It might be. It might not be. You’ll just have to wait and see won’t you haha. You had a big year touring wise in 2016 playing Stormrider, Legions Of Steel and Steel Assassins as well as a national support spot with Nightwish as well as your own shows, will 2017 see similar touring schedule, once the album is released? Well I’m pretty sure Nightwish aren’t coming back, and we’re not allowed to be the #MAINEVENT of Steel Assassins again, but it will be pretty similar haha. Back in the day we used to just jump at every offer we got to travel, but nowadays we’re a lot more smart about what we do. It’s fun as hell to travel, but we have to come all the way from Tassie and we’re not in the business of losing money anymore haha. With this album we have literally planned out every stage of the build up and promo and have a master plan of what we want to accomplish and where we want to go. Hopefully it will be a very productive 12 months.


You often refer to yourselves as the “Best Friends Brigade” how long have you been mates and together?

Some say too long, but that’s just mostly Dave. He actually used to hate JB and myself when we were in high school. He was a year above us and we were just too badass and he was just super jealous of us I assume. Who knows? But JB and I have known each other since we were 13 and are now going on 28, so it’s been a while. I think this current lineup has been going about 7-8 years now and we just click really. We annoy the fuck out of each other, but we know each other’s breaking points after all these years haha.


You’ve covered Iron Maiden and Metallica live a bit this year any chance that one of those tracks makes it on to the album as a bonus track?

We have recorded our take on an absolute classic track for the album, but no, it’s not Maiden or Metallica. It’s not even a by a metal band to be honest and after having a look on YouTube we couldn’t find anything remotely similar to what we’ve done. It’ll be very divisive I reckon haha. Some people get a bit funny when you play around with an absolute classic haha. Only time will tell though I guess.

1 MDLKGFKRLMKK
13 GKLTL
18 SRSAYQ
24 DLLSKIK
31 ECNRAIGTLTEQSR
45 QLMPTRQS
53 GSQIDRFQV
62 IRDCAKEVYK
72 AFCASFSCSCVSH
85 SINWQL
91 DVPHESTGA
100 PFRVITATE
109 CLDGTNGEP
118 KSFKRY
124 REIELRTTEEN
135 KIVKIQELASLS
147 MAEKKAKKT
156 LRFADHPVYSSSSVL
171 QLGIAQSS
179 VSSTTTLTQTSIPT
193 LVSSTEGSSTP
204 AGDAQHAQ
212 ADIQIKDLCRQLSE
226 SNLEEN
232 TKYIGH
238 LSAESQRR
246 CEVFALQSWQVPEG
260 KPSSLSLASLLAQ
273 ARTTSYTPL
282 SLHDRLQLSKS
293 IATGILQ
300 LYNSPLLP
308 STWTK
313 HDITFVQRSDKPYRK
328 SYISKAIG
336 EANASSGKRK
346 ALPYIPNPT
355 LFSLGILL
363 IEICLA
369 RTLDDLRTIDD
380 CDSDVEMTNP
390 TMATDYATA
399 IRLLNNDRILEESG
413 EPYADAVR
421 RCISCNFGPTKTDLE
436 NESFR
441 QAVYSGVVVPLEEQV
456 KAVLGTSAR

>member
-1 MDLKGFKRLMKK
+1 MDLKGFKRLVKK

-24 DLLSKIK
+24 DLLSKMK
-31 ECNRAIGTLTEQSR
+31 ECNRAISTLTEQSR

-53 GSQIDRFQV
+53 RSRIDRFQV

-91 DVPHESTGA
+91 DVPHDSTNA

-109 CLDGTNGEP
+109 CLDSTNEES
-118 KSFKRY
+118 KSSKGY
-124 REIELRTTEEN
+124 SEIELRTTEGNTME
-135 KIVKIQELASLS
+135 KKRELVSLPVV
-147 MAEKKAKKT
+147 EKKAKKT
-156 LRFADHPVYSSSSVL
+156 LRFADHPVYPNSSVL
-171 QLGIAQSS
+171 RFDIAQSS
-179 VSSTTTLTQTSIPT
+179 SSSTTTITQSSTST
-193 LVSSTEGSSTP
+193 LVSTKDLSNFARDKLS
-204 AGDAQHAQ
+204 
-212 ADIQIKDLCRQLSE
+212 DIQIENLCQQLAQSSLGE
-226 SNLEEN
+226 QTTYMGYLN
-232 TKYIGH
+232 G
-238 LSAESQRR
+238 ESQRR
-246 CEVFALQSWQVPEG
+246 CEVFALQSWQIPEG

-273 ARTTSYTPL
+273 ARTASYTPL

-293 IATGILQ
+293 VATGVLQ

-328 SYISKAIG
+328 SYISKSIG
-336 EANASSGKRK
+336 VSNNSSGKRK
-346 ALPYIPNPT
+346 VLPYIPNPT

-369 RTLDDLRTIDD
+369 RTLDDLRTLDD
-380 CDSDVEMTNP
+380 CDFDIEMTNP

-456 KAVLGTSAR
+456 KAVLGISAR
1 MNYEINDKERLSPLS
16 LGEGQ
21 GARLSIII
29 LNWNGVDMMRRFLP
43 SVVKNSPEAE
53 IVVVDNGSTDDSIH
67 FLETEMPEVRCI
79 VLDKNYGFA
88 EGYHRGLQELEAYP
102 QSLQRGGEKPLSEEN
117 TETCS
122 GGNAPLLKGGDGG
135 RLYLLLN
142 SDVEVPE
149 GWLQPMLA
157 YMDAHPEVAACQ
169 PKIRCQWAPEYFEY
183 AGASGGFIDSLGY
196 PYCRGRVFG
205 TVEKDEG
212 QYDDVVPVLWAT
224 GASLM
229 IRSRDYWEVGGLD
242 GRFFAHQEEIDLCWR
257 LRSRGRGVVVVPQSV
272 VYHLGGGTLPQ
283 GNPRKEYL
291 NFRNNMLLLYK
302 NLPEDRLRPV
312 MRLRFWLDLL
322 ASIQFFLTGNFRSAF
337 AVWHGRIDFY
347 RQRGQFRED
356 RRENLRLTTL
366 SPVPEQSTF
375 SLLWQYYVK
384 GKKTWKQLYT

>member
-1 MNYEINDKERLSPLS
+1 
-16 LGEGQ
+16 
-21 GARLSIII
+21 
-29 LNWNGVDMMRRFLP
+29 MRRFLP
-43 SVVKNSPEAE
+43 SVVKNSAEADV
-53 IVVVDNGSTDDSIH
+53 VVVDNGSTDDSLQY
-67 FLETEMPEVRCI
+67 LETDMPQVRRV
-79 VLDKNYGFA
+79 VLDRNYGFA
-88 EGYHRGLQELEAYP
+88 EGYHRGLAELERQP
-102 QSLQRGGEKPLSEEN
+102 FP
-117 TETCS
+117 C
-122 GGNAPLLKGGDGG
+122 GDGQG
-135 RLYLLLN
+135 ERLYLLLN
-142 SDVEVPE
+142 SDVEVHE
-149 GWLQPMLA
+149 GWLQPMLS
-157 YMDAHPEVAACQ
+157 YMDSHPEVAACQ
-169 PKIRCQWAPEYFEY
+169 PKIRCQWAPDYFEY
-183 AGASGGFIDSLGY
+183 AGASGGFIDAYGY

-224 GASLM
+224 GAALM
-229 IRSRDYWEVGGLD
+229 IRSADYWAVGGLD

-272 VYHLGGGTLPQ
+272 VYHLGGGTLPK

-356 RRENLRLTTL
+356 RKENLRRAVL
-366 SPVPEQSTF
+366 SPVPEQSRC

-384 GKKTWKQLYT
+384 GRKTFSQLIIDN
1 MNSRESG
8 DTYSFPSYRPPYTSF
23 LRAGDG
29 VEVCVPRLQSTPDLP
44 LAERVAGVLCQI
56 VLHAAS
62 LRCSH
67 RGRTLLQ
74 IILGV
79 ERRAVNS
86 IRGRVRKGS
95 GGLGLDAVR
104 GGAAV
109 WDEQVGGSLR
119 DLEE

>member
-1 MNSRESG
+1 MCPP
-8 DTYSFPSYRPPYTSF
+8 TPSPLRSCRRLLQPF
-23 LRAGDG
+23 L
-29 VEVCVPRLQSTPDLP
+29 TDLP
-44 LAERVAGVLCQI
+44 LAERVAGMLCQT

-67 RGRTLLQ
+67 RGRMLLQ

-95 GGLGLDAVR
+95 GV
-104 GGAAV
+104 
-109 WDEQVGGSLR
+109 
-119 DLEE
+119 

Where did the name “Taberah” come from?

Well back in high school when we performed at lunch time concerts and whatnot we were just referred to as “Jono’s Band” haha. There isn’t much of a story behind it after that. We needed a band name, JB was looking through some literature, pulled out a bible for some reason and found the word “TABERAH”. It’s means “burning” in Hebrew I believe.

Taberah Facebook Page 

Taberah Big Cartel

Ten Minutes With Anthony Fox From Temtris


Hey Fox, thanks for your time mate,  firstly, a brief history of Temtris?

Genevieve Rodda (Vocals) and I formed Temtris around 2002. We had the usual difficulties beginning bands encounter trying to find like-minded musicians in the early days, but we still managed to record and release two albums – Threshold (which was self released, and available only at our live shows), and, after joining with Battlegod Productions, Masquerade.

It was 10 years or so of great memories and frustration, Genevieve and I held on to our dreams and fought through the bullshit, because each time, Temtris emerged a more powerful entity – I sometimes wonder if we should’ve called the band Phoenix (It inspired a song on the latest album!)

Finally in 2012, we had established a line-up that was starting to deliver. The reputation of the band was gathering momentum. We were able to complete a solid tour and then record and release our third album ‘Shallow Grave’ in 2014. With tracks such as ‘Slave to the System’, and ‘Shallow Grave’ quickly achieving high rotation on metal radio stations worldwide we were playing to bigger and bigger audiences, culminating in a performance that earned us rave reviews in front of over 1,000 metalheads in support of German metal legends ‘Accept’ at Sydney’s Factory Theatre.